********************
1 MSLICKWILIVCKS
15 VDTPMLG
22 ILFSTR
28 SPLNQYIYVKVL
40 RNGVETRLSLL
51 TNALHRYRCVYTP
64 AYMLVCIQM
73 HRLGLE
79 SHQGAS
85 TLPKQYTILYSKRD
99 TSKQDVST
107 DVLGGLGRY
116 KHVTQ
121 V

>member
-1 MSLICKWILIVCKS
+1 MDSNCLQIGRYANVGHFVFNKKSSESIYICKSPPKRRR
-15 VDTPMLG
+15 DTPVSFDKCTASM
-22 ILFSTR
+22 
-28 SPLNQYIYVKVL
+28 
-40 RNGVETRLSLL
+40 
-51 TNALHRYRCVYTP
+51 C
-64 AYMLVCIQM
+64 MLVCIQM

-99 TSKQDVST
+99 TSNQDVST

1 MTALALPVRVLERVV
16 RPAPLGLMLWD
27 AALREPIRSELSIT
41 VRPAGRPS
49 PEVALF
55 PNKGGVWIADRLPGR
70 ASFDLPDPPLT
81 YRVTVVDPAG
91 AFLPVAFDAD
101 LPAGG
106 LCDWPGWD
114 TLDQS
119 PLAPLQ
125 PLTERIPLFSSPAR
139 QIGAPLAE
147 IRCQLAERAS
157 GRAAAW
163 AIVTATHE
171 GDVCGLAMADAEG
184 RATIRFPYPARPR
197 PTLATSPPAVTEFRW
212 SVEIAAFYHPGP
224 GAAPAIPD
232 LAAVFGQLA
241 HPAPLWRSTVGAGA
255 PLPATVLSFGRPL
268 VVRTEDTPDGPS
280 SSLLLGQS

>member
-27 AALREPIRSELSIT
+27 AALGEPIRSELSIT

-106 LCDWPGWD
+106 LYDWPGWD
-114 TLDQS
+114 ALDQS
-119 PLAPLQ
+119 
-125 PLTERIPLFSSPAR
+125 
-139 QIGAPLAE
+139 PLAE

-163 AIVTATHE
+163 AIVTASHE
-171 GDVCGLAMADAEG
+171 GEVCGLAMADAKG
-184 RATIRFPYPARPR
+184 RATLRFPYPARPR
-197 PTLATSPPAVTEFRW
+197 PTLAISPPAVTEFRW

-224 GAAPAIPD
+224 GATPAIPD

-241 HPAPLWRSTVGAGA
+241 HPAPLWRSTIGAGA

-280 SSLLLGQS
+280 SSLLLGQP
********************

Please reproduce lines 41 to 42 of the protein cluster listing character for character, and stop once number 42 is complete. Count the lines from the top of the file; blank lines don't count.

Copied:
101 LPAGG
106 LCDWPGWD